Date: Fri, 3 Jul 98 12:44:14 CDT
From: firstname.lastname@example.org (Rich Winkel)
Subject: POLITICS-MERCOSUR: Leftist Coalitions Gather Strength
/** ips.english: 497.0 **/
** Topic: POLITICS-MERCOSUR: Leftist Coalitions Gather Strength **
** Written 4:07 PM Jul 2, 1998 by newsdesk in cdp:ips.english **
MONTEVIDEO, Jun 29 (IPS)—Leftist political parties have a good chance of taking over the governments in three of the four member nations of the Southern Common Market (Mercosur) within the next two years.
Such would be the case in Argentina, Brazil and Uruguay—if the opposition Alliance, a coalition headed by the Worker's Party and the Broad Front, is victorious in general elections to be held before the year 2000.
In the other Mercosur country, Paraguay, the left's chances of assuming power were recently undermined by the electoral triumph of the conservative candidate Raul Cubas of the ruling Colorado Party.
According to recent surveys, the Alliance for Work, Justice, and Education, a coalition consisting of the Radical Civil Union and the moderate left Front for Country Solidarity, is a strong contender in the 1999 elections in Argentina. Both of these political parties were victorious in partial legislative elections held in October of 1997 in which the Partido Justicialista (Peronist Party) of President Carlos Menem was defeated.
In Brazil, pre-election polls indicate that the coalition led by the director of the PT (Worker's Party), Luis Inacio de Silva, is attracting the same number of potential voters as President Fernando Enrique Cardoso who, despite being a social democrat himself, is supported by a political spectrum made up of right wing parties.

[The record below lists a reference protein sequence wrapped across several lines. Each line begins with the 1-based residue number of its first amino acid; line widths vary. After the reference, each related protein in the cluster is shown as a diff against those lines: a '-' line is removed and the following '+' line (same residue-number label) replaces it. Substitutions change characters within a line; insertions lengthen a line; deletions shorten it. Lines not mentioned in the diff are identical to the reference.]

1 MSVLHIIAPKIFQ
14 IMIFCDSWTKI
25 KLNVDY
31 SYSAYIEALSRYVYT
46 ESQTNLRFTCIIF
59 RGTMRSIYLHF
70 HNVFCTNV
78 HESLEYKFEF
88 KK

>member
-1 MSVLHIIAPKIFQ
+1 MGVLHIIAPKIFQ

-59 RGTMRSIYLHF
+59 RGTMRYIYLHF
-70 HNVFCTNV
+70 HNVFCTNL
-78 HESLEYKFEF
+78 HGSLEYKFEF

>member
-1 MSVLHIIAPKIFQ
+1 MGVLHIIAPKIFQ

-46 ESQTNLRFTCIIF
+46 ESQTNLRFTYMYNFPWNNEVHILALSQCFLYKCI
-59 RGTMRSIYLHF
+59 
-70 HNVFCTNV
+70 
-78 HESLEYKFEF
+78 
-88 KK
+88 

A survey administered in mid-June by the Datafolha company, a subsidiary of the newspaper Folha of Sao Paolo, attributes 44 percent of the vote to Lula and his fellow social democrat Leonel Brizola in the second returns of the elections in which they will confront Cardoso in October.
The Datafolha survey exemplifies the growing popularity that the candidacy of Lula, a former leader of a metallurgic syndicate, has been registering since the beginning of the year. In May, the same survey was awarding Cardoso a hard-earned but nonetheless secure victory in the decisive round of the upcoming presidential elections.
In Uruguay, all opinion polls agree that the Frente Amplio (Broad Front), almost certain to be headed by the former mayor of Montevideo, Tabar Vazquez, will receive the most votes in the first return of the elections to be held in November of 1999. Uruguay has adopted the French system of two returns to be used for the first time in the next elections.
The left opposed the French mechanism, claiming it had been introduced by the ruling conservative coalition, fearful of the systematic growth registered by the Broad Front since the country's return to democracy in 1984.
Some right-wing politicians conceded this point, justifying the
necessity of implementing a second return as a means of preserving
democracy in the face of the surging
While for the moment the political panorama appears relatively auspicious for the left and moderate left parties in three of the four Mercosur countries, these parties are far from offering any kind of unified or identifiable program.
Leaders of the Front for Country Solidarity Front, the Broad Front, and the Worker's Party meet periodically within the context of bi-lateral discussions or joint participation within an international framework, yet they still lack an organic stamp of stable co-ordination, Broad Front sources told IPS.